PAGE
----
Red agencies/ districts controlled by the Taliban; purple is defacto control; yellow is under threat
A suicide bomber has struck again in the settled district of Pakistan’s Northwest Frontier Province. The latest attack occurred in the settled district of Charsadda at an election rally held by the Awami National Party, a Pahstun political party. Twenty-five Pakistani civilians have been reported killed and more than 35 have been wounded in the attack.
The suicide attack comes just days after the military halted operations in South Waziristan and the Taliban declared a cease-fire in the tribal regions and the settled district of Swat. It is unclear if the Taliban declared a cease-fire throughout the rest of the Northwest Frontier Province. The new Pakistani interior minister ordered the formation of a peace jirga, or committee, to negotiate with the Taliban. Siraj Haqqani, a Taliban leader wanted by the US military in Afghanistan, was among those involved in the talks.
This is the third major suicide bombing in Charsadda since April 2007. The prior two attacks were directed at former Interior Minister Aftab Sherpao. The Taliban targeted Sherpao while he was addressing his political party, the Pakistan People’s Party (Sherpao Group) on April 28, 2007. More than 28 were killed in the suicide attack and scores more wounded, including Sherpao, his son who was a minister in the NWFP assembly, and several other lawmakers and security officials. Taliban commander Abdullah Mehsud was behind the assassination attempt. Abdullah was killed by Pakistani security forces in July 2007.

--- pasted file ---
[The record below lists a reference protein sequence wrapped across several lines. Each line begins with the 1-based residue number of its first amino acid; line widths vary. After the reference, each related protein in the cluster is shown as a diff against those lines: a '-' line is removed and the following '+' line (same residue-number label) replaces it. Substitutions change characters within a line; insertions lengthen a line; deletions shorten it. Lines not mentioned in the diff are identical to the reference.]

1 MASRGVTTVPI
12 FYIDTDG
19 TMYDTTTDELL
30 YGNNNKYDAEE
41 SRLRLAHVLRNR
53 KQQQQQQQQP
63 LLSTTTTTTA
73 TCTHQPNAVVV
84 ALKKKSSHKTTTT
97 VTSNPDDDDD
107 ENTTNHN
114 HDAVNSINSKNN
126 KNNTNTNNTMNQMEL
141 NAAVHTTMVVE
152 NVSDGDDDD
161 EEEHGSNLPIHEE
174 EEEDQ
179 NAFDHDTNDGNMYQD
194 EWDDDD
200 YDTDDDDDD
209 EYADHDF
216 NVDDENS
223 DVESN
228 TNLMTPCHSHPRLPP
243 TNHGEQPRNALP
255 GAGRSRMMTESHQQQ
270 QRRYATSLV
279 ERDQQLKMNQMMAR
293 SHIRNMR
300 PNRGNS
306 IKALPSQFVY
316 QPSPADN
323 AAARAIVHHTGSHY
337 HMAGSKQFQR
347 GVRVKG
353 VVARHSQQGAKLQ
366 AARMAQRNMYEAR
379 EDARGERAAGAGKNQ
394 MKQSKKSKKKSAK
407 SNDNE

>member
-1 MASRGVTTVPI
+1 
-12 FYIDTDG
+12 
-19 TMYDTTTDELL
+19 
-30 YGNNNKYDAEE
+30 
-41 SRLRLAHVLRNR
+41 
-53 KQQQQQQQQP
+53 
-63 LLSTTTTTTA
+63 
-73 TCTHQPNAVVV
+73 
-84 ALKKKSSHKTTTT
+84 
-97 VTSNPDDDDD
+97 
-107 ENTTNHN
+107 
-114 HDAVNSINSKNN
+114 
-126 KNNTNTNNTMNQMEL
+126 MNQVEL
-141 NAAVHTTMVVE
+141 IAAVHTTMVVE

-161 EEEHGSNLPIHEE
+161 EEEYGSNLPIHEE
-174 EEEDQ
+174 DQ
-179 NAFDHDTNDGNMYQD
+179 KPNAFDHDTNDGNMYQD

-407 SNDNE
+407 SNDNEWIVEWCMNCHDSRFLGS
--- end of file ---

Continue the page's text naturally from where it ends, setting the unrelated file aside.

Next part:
The last attack occurred Dec. 21, 2007 as Sherpao attended Eid services at a mosque in Charsadda. Sherpao survived the assassination attempt, but more than 50 Pakistanis were killed and 200 wounded in the blast. Sherpao’s son and nephew were among the wounded.
Sherpao was one of the few Pakistani leaders willing to stand up to the Taliban. He advocated fighting the Taliban in the tribal areas and pushed for the July 2007 assault on the Lal Masjid, or Red Mosque, after policemen and soldiers were kidnapped by members of the Taliban mosque.
Elections are scheduled for Feb. 18, but the Pakistani government is pessimistic about the prospects of conducting polling in the Northwest Frontier Province. Only six of the 24 districts in the Northwest Frontier Province are considered to have a “normal” security situation to allow elections. “Four districts – Bannu, Lakki Marwat, Dera Ismail Khan and Lower Dir – had been declared ‘very sensitive’ while Peshawar, Mardan, Kohat, Karak, Upper Dir, Bunner, Mansehra, Battagram and Kohistan had been placed in ‘sensitive’ category,” Dawn reported. “Only Nowshera, Swabi, Abbottabad, Haripur, Chitral and Malakand have been declared ‘normal’.” The assessment did not take into account for the security situation in the seven tribal agencies.
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